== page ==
Sójki Mazowieckie z Kapustą i Kaszą Jaglaną
How to pronounce it?
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Sójki Mazowieckie (literally: Mazovian jaybirds, already plural) are regional baked pierogi filled with millet, sauerkraut, wild mushrooms and chopped bacon (or unrendered lard).
Baked Sójki have a golden skin made of crispy yeast dough. At around 6 inches (15 cm) in diameter, they’re larger than the regular pierogi we all know and love.
For the full list of ingredients & detailed instructions, please see the recipe card at the end of this post. But before you scroll, there’s important stuff to know below.
These oven-baked dumplings are a traditional dish of eastern Mazovia. The name ‘Sójki’ became popular in the 1950’s – before that time they were simply called ‘pierogi’.
If you would like to give them a try, they can be enjoyed at almost every festival in the vicinity of Cegłów county. But if you can’t travel right now, bake them at home!
The recipe you’ll find here is based on a traditional method by Anna Kotuniak, a well-known award-winning Sójki-baker from Podciernie village. This formula runs in Anna’s family for over 120 years! (Here’s the original recipe in Polish).
I’ve found some anecdotal reports about other fillings, such as grated carrots with rice and poppy seeds; and another consisting of sugar beets. As soon as I learn more about them, I’ll give them a try.
Fun fact: In 2009, Mazovian ‘Sójki’ dumplings were officially listed on the ‘List of Traditional Products’ of the Polish Ministry of Agriculture (a similar scheme to the Protected Geographical Status of the EU).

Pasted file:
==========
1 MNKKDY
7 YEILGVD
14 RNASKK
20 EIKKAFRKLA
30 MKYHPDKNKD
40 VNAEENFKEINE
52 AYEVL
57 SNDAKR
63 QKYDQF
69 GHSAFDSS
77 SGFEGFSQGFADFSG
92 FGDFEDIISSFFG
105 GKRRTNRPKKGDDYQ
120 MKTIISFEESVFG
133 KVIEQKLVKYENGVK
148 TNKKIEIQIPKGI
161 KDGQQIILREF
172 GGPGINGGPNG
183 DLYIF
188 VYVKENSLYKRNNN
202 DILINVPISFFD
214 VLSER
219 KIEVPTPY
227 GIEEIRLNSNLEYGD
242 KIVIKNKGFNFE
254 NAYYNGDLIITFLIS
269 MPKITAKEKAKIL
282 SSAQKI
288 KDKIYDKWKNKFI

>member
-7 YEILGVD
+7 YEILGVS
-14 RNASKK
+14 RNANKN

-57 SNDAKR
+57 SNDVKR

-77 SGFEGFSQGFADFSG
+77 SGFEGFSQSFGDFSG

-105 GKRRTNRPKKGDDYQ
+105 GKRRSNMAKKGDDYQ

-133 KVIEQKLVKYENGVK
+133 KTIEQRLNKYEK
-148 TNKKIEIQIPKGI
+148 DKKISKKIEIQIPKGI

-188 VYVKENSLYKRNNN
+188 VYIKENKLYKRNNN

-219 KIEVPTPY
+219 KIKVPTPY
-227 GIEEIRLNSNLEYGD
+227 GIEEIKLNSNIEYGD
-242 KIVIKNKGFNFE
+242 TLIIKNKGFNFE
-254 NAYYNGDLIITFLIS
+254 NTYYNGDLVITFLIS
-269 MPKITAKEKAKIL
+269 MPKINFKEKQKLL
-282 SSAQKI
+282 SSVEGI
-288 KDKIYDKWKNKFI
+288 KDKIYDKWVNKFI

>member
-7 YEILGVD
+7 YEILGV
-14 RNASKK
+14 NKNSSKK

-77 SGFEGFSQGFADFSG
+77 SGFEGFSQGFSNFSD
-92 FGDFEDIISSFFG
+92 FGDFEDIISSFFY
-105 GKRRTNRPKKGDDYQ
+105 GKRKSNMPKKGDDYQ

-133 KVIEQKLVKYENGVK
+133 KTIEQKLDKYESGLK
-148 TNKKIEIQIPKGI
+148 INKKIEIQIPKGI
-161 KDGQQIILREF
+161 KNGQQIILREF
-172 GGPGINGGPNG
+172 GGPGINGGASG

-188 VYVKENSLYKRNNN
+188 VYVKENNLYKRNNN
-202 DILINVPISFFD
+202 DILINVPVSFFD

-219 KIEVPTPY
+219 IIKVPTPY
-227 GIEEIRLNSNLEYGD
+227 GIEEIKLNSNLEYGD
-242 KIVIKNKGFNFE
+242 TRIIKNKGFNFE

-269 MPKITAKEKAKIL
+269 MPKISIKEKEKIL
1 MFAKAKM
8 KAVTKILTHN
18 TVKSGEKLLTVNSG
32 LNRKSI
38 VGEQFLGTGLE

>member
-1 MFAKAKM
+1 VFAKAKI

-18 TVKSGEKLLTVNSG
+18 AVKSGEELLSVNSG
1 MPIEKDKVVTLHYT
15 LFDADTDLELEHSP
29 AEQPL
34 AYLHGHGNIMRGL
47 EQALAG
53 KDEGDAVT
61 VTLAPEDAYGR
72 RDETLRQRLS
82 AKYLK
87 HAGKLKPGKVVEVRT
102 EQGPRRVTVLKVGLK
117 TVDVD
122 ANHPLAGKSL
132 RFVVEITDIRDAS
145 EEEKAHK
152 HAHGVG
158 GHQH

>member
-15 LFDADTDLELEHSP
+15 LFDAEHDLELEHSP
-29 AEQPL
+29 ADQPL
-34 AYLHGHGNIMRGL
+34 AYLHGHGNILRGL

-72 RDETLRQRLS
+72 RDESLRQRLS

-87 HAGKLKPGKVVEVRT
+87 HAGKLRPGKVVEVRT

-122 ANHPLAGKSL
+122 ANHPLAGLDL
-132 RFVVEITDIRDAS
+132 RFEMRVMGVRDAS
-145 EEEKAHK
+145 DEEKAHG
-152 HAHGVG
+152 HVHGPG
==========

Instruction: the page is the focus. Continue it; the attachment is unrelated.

If you would like to try more pierogi recipes, try these next time:
Do you need any special ingredients to make these Baked Pierogi?
The ingredients that may be trickier to source are: millet groats, fresh yeast and high-quality sauerkraut.
🇵🇱 In Poland, most of these ingredients are easily available at larger supermarkets. For the sauerkraut, I would recommend heading to a farmer’s market (‘bazar’, ‘targ’ or ‘ryneczek’ as we call it)
🌍 Internationally, millet can be purchased at large supermarkets, co-ops or health stores. In the US, it’s available at Whole Foods and online (for instance ‘Food to Live’ millet from Amazon).
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When buying sauerkraut, make sure you’re getting the real deal – properly lacto-fermented, without any vinegar added. Alternatively, try making it at home. I don’t have a recipe posted here yet, but here’s a very good guide by Nourished Kitchen.
What should you serve with these ‘Sójki’ dumplings?
These Baked Pierogi are a full meal wrapped in a dumpling, and there is no need for any sides or dips.
But if you need some additional fresh veggies to brighten up your dinner, I would recommend Mizeria Cucumber Salad.
Can you make these Baked Pierogi another way?
This is the most traditional way to make these – but feel free to experiment with the filling. Why not try one of these pierogi fillings next time?
What diets are these Mazovian ‘Sójki’ suitable for?
If you would like to make this recipe suitable for vegetarians, replace bacon/pork lard with another ingredient – such as champignon mushrooms.
How long can you keep these Baked Pierogi in the fridge?
Once served, these ‘Sójki’ can be left out on the table for up to 2 hours.
Baked pierogi can be refrigerated in an airtight container for up to 3 days.
Can I freeze these Baked Pierogi?
Yes. Place them into an airtight freezer container, freezer bag or wrap them in cling film. Remember to label them with the description and today’s date. Eat them within 3 months.
How do I reheat these Baked Pierogi?
From chilled: For the best taste and texture, reheat these Pierogi in the oven. Preheat the oven to 400°F (200°C). Remove the dumplings from the fridge, and place it onto a baking tray. Put the Baked Pierogi into the oven and allow them to bake for 15 minutes.